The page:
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Can you please explain me the Difference between OAuth 2.0 Two legged and Three legged implementation. And how to chose? Which ones for me?

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OAuth 2.0 doesn't have clear separation between 3-legged and 2-legged OAuth. I have written a blog post on how to implement 2-legged OAuth with OAuth 2.0 and compares it with 1.0 http://blog.facilelogin.com/2011/12/2-legged-oauth-with-oauth-10-and-20.html –  Prabath Siriwardena Dec 20 '11 at 18:15

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First, the legs refer to the roles involved. A typical OAuth flow involves three parties: the end-user (or resource owner), the client (the third-party application), and the server (or authorization server). So a 3-legged flow involves all three.

The term 2-legged is used to describe an OAuth-authenticated request without the end-user involved. Basically, it is a simple client-server authenticated request in which the client credentials (identifier and secret) are used to calculate a request signature instead of sending the secret in the clear.

Implementation wise, 2-legged request are exactly the same but don't include an access token or access token secret. These two values are basically empty strings.

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Thanks for highlighting it out. So if I take an example of Twitter it asks us for two kind of apps: a)desktop clients b)web apps. In case of desktop clients, your app will ask the user to enter the PIN provided by twitter, while in the case of web app, this won't happen. So, does it mean that in case of desktop clients, its 3-legged and in the case of web apps, its 2-legged OAuth? –  Sheikh Aman Aug 5 '11 at 6:00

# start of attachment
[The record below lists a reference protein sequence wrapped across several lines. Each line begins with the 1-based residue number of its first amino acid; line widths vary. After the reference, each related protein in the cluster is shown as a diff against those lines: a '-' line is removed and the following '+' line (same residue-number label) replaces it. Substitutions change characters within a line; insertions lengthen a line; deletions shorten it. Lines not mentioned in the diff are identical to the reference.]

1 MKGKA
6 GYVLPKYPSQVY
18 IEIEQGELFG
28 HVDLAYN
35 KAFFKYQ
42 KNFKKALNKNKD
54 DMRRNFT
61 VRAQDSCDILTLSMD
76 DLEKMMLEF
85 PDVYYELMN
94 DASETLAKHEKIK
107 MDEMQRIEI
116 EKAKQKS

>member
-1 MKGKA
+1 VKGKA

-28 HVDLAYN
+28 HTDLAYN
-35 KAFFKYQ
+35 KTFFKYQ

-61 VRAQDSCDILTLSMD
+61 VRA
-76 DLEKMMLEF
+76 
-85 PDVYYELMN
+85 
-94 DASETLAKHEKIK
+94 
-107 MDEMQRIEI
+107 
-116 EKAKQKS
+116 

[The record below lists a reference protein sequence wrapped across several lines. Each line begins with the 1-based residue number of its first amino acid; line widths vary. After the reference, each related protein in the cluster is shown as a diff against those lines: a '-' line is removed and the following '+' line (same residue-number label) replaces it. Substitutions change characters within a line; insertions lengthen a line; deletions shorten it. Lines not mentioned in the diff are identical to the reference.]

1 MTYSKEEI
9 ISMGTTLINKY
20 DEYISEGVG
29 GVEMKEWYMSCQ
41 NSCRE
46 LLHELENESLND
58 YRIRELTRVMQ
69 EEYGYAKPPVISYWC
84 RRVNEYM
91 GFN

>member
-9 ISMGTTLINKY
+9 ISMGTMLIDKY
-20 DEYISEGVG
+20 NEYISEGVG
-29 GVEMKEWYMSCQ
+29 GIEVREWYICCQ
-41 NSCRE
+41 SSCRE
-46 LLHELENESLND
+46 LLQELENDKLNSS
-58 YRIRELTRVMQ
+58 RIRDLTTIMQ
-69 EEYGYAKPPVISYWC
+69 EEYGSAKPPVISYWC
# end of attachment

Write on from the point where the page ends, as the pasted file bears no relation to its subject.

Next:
If you are making an API call on behalf of a user, it does not matter what kind of application it is, you are dealing with 3-legged flow. I am not sure if Twitter even provides a 2-legged API (that is, API that has nothing to do with any user, just the client itself). –  Eran Hammer Aug 5 '11 at 7:21
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Twitter in fact provides 2-legged OAuth API - that is used when I want tweet using my account.. Basically 2-legged OAuth is about direct authentication.. 3-legged OAuth is about delegation.. –  Prabath Siriwardena Dec 10 '11 at 15:01

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